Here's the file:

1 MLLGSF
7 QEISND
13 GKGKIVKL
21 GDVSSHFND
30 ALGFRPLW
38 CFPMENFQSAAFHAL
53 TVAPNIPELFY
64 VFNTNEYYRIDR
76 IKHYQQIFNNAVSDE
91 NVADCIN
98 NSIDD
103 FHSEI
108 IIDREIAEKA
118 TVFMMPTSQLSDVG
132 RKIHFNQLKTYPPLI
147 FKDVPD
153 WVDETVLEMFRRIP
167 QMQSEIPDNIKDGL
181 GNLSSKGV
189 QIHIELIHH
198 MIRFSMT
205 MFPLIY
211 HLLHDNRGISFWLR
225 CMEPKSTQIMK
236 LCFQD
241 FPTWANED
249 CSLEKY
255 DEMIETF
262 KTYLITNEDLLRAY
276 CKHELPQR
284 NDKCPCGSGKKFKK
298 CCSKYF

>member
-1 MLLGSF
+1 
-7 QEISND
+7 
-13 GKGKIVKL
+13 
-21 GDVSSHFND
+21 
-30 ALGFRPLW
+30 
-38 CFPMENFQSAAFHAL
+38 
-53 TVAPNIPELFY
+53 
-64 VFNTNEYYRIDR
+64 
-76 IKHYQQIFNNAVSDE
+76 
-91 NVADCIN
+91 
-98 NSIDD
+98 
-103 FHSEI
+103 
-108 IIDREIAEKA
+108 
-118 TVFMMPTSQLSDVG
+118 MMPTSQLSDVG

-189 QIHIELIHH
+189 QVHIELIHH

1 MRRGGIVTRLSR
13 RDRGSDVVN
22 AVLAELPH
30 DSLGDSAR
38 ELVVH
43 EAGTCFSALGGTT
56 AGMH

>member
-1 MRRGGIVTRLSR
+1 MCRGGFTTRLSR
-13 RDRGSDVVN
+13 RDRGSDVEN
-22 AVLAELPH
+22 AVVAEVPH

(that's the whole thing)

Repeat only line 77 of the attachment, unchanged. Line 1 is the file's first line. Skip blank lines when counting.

+22 AVVAEVPH